Farid Langens of the trawler Soenkin and Kevin Roos of the trawler De Maria Antonia who dived into the River Lee at Cork Docks to successfully save a woman.

GoFundMe for Bandon hero hits target in 24 hours

A GoFundMe which was set up for a courageous electrician from Bandon who rescued a woman from a sinking car at Kennedy Quay reached its target in under 24 hours.

William Ross, alongside two Belgian fishermen, Farid Langens and Kevin Roos, played a crucial role in freeing the woman.

The trio acted without hesitation and managed to pull the woman from her car, which had entered the water just after midday on Monday.

“We were just finished unloading our catch and we heard some people shouting on the quay. They said ‘There’s a car in the water!’” Farid told Red FM’s 'The Neil Prendeville Show'.

“The car was floating down river, but because of the current it passed so fast we didn’t have time to react. We ran up the quay to the ship that was behind us, and luckily the car hit the ship and that slowed it down,” he said.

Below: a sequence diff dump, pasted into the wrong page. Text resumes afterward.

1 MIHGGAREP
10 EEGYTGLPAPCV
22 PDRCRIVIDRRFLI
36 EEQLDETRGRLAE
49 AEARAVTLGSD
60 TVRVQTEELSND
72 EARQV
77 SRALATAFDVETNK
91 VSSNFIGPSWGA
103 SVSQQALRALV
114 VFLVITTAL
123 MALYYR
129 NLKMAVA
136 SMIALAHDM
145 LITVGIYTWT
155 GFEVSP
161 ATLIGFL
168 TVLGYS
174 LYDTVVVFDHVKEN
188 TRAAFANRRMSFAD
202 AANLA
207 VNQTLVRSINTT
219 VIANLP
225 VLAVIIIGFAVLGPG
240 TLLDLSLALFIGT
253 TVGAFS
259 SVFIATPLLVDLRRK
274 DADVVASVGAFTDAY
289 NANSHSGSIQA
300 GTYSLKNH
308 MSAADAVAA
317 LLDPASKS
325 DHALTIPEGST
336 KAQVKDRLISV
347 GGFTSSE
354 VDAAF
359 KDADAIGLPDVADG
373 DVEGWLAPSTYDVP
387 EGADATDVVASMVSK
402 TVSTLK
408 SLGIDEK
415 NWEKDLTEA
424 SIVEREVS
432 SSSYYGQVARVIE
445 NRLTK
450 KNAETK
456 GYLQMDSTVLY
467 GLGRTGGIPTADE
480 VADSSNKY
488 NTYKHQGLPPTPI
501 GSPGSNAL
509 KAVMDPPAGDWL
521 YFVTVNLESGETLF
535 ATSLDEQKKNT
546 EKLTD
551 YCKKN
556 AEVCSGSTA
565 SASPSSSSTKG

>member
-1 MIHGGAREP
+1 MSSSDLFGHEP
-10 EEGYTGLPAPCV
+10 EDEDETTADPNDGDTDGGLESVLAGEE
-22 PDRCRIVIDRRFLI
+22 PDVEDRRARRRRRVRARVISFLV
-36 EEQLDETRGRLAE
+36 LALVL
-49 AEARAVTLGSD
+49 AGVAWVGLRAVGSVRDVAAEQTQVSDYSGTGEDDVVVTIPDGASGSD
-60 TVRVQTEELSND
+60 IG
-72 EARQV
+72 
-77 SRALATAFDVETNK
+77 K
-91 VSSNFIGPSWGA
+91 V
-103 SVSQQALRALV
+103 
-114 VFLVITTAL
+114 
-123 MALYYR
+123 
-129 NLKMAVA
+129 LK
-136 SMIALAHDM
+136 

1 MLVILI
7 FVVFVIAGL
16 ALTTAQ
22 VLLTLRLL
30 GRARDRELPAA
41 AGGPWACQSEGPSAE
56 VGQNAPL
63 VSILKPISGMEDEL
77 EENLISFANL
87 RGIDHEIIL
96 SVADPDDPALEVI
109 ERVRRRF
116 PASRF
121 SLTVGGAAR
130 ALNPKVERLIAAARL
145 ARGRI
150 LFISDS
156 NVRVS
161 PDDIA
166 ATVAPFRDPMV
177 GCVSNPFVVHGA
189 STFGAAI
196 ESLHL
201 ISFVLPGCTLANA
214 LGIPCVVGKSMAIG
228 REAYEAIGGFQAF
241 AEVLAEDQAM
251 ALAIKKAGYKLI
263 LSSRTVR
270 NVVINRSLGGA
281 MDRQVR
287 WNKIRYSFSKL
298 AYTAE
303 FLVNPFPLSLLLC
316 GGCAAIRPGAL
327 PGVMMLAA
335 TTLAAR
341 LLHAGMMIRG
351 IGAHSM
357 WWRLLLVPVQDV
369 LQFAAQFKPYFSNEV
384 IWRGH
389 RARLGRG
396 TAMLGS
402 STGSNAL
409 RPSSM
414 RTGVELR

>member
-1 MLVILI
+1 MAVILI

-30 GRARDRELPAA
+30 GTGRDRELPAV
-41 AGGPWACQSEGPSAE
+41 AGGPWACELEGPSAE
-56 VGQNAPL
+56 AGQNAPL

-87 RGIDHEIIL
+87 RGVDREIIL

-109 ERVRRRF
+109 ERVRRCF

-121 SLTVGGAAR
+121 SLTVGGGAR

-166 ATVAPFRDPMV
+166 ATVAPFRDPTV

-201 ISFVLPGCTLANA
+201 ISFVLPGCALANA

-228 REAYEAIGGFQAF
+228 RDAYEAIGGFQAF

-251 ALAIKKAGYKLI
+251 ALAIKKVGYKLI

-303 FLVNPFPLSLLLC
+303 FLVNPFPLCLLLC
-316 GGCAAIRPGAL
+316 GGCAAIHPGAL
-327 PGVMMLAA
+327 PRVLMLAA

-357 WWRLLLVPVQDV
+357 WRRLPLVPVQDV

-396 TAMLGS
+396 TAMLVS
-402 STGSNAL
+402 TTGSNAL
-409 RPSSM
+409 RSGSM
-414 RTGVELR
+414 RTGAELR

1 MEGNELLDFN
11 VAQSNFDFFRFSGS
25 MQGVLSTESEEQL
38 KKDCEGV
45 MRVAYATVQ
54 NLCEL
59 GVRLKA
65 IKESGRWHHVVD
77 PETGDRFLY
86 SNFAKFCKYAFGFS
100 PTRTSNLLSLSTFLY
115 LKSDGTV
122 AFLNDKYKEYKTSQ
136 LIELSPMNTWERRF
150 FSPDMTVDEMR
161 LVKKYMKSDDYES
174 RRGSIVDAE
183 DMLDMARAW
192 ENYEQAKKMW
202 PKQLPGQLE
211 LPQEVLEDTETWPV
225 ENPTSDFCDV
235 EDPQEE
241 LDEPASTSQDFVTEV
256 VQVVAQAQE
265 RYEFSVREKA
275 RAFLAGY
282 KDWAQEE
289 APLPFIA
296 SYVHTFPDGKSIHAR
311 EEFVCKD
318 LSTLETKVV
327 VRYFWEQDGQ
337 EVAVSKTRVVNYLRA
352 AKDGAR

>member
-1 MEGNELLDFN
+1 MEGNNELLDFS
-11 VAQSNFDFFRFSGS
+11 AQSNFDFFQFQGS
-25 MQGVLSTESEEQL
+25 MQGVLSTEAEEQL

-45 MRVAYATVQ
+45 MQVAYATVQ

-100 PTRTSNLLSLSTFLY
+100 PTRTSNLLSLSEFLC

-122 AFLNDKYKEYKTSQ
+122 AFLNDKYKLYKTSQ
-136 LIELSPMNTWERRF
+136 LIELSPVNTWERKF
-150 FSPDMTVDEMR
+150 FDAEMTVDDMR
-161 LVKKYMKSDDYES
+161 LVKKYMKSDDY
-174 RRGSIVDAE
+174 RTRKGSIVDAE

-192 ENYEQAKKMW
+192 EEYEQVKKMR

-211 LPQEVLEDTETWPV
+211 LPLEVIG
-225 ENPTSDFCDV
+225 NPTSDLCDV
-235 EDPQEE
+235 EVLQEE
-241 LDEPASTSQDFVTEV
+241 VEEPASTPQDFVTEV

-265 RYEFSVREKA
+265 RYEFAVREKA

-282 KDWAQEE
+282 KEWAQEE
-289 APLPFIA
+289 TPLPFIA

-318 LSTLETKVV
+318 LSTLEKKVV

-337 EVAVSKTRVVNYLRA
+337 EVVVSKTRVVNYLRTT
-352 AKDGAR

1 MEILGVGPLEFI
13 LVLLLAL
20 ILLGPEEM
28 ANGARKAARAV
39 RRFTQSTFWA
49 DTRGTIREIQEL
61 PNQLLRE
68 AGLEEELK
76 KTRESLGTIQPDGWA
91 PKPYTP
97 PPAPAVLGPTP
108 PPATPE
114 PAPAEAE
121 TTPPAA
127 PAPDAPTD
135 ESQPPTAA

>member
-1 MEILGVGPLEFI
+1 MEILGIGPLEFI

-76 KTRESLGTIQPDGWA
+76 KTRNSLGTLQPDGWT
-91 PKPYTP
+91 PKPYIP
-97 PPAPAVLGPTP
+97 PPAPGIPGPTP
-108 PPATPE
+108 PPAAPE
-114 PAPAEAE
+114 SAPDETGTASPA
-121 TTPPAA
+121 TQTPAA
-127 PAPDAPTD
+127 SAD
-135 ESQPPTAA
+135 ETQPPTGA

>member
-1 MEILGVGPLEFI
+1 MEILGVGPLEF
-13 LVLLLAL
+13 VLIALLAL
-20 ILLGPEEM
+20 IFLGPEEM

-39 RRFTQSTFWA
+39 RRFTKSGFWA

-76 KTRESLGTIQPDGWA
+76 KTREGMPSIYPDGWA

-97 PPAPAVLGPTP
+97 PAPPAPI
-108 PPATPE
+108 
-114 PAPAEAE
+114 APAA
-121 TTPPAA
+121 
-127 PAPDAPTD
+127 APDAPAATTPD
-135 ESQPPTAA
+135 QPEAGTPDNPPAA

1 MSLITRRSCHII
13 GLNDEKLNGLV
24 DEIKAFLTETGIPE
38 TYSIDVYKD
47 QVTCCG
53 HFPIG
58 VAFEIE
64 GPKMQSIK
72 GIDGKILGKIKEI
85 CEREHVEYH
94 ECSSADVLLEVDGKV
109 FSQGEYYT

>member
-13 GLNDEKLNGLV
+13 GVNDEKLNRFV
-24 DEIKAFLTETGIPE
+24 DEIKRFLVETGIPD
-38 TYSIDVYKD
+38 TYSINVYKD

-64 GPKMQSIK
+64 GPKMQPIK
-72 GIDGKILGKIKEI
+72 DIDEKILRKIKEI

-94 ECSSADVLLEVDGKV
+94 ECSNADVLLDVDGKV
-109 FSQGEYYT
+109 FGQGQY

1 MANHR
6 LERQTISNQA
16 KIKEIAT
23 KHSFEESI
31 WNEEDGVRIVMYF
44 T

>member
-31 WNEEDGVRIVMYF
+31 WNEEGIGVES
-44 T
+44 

“We got on the ship and grabbed a rope with a hook and I jumped in the water, I had the line and my crew members secured the line. We hooked it to the wheel of the car so it couldn’t float any further,” he added.

William Ross, who had seen the commotion explained how he assisted Farid and freed the woman from the sinking car.

“Somebody gave me a hammer, I leant over the side, someone grabbed me by the legs and I broke the back window, but she couldn’t get out that way, so I got onto the roof and broke the side window and myself and Farid got her out,” he said.

“I think anyone would have done the same. If you are able to help, then you help, that’s the way I was brought up,” he added.

During the rescue operation, William lost his phone, prompting 'The Neil Prendeville Show' to establish a GoFundMe page to ensure he could replace it. Through generous public donations it swiftly reached its €1,000 target in less than 24 hours, and any additional funds will be shared between fishermen Farid and Kevin.

The effort of the trio has been described as "an act of bravery and heroism at the highest level“ by Victor Shine, the second officer of the Cork City Fire Brigade. “It was absolutely superb and they should be very proud of themselves,” he said.

Speaking about the potential danger of the open quays in the city, Mr Shine had this to say: “They are commercial quays and there is a barrier along the edge of the water to prevent cars rolling into the water. It is difficult with a port, quays and exposed river edges everywhere.”

“During the summer we saw people swimming at the edge of these commercial quays which isn’t appropriate. People need to be wary of their own safety,” he added.